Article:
7. I Might also place some price information on the bottle, If I have it for an idea of how expensive it is to use it.
8. And then sometimes there are little hints or tips on the very bottom of the TGSC page for each element that I might place there too, like this one for phenyl-acetaldehyde
Dilute to 10% with benzyl alcohol or phenethyl alcohol for best results.
Sometimes, there are little accords formulas in these notes section too, which are helpful...
That's when you get to know your materials better, in addition to smelling them yourself... and then start to formulate with these variables in mind, sort of keeping substantivity front and center to figure out how long it will be around, and how best to use it in interaction with what else you've got planned...
Keep trying... as I get more experinced, grace and beauty becomes easier, but that still doesn't mean I don't make stink bombs, or make things unexpected...
Case in point is I was working on a recent brief for that movie star man fragrance, and my first go at it ended up smelling just like a guava fruit, instead of the Greenish Man's fragrance I was aiming at. The great part is that now, I've pulled that part out of the top of that first formulation, tweaked it a bit, and have a really nice Guava accord for future use.
Keep tilting at those windmills... and making a go of it... and HAVE FUN!
The Good Scent Company site Paul is referring to is really very helpful. I am camping there these days.
I printed my order of aroma chemicals and wrote below each substance the odor description, an alternative name, storing conditions and the formula.
I also take a look at the safety description and the occurrence.
There is so much to discover! Thanks Paul by the way for recommending this page repeatedly.
Thank you very much, I appreciate the sound advice and words of wisdom I will take them to task. HOW DO YOU FIT ALL OF THAT ON A 15-30ml BOTTLE??? I only obsess this hard on things I enjoy doing, sometimes I think failure is the only thing that forces me to relax and take a break, hahaha.
Beasley, granted the stuff that might go on a bottle can get large, so I resort to condensing it, and I make multiple labels on my Brother Printer tape, with tiny type often.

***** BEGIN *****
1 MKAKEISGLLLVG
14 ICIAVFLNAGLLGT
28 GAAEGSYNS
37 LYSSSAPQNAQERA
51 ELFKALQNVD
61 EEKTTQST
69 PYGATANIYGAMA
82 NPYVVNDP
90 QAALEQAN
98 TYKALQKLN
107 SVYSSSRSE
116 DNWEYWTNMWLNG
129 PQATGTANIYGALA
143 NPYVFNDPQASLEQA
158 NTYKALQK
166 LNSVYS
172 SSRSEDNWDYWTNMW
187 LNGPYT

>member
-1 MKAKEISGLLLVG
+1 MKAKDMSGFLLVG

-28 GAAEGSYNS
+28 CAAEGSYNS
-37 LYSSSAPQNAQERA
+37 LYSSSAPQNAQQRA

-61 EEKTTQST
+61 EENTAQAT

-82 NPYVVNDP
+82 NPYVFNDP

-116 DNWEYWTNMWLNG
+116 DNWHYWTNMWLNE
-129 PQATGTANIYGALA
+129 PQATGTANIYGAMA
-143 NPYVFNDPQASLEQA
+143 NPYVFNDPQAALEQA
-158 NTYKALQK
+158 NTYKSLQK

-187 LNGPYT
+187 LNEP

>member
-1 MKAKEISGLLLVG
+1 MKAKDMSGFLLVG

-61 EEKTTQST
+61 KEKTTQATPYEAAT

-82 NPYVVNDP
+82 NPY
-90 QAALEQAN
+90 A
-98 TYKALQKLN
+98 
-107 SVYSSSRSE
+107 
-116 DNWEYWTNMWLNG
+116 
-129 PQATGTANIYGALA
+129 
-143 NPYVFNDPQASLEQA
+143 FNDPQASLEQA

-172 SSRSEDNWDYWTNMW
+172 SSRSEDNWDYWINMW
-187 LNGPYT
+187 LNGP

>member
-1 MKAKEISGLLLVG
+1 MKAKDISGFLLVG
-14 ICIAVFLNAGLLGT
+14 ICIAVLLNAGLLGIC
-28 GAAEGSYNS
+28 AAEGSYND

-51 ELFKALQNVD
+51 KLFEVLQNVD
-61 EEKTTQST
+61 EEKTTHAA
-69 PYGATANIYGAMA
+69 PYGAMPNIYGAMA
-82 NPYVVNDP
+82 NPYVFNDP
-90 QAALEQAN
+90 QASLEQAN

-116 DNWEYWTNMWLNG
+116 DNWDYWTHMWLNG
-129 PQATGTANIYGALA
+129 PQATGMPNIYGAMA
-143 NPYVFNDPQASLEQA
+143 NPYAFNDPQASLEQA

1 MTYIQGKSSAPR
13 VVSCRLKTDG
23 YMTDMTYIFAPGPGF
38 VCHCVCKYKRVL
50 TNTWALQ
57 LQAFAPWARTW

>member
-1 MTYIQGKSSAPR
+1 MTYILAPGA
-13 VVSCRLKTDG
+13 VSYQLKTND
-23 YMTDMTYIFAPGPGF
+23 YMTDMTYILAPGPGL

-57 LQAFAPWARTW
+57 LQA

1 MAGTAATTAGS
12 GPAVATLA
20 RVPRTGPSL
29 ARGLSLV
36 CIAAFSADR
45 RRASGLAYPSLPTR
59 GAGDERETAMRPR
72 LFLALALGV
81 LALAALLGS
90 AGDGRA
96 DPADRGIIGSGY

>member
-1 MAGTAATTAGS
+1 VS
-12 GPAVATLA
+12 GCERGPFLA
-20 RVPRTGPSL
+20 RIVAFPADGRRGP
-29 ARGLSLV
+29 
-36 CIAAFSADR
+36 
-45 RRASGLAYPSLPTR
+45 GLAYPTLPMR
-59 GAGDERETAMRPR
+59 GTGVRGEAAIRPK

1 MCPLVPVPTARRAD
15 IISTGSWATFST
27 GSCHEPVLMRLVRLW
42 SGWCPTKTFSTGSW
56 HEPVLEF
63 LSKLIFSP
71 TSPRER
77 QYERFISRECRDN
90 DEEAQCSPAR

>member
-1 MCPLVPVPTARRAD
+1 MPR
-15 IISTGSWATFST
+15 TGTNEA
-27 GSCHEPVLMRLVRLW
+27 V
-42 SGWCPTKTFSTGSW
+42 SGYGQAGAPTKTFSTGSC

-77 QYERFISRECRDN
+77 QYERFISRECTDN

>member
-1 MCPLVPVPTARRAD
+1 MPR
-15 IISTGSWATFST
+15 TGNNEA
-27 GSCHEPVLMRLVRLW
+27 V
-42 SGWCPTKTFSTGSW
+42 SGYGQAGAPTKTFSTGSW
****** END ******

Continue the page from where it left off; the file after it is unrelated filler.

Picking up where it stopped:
Also, I might buy in bigger qty than you, so have larger bottles as a canvas to place more information, like the two on the left.
Oh, and also, I place the CAS# on all my bottles too, if it has one. And I label all caps so that I can read them from above as well.
Yes Painstaking. But it also helps me to learn each element from this effort, while I'm doing it, and later when I need to look for something to work out a need or plan...
Last edited by pkiler; 4th November 2013 at 09:10 PM.
More real-estate, that explains how you get so much info on there. I was picturing text of microfiche proportions, lol. I have much smaller bottles, I'll have to work out a color code or something. I have been writing things down though, I'm pretty good at taking notes.
I used to make notes on cards, larger than any bottle label. Included also, my description of odour and how long the material stayed on a smelling strip. It is absolutely vital to Learn the smells. I have written this so many times, but before you start trying to make any perfume, you must have a thorough understanding of the materials you wish to use. What they smell like to you , the "official" description, whether they are Top, Middle or Base (i.e. how long they last on a smelling strip). How you construct a Fragrance, is pretty well up to you. I always worked from Base notes up; others do it differently.
It is frustrating, especially at the beginning, and it does waste a lot of ingredients, but it does get better. The more you do something, the better at it you become. The more you know how things work, and work together, the easier it will become. However, there is never a time when it comes right first time; never. Several trials are always needed.
It's always nice to hear words of encouragement from those who have been there and made it out the other side. As usual, I approach every new thing I do kamakaze style, lol
When I lived in Philadelphia I used to visit the Philly Art Museum often. One of my favorite paintings there was Van Gogh's sunflowers. It wasn't THE sunflower painting you see in all of the history books it was just one of his many iterations and it was poorly executed. THAT was why I liked it so much, not because it was a Van Gogh or because it was famous but because it was clearly an inferior work by a famous artist. We rarely see or hear about the mistakes, bad ideas and poorly executed works of the great masters. In all of the history books and most of the museums we only see the works that are venerated and deified. That crappy sunflower painting helped bring Van Gogh the painter to a human level where people make mistakes but keep trying anyway, it was inspirational.
The note card idea is good. I've been taking notes from my readings and experiments but I have not been taking many notes on material properties, looks like that is an absolute necessity. I think I'll look up open source databases or something like that although I sometimes miss the tactile aspect of thumbing through pages and paper cards.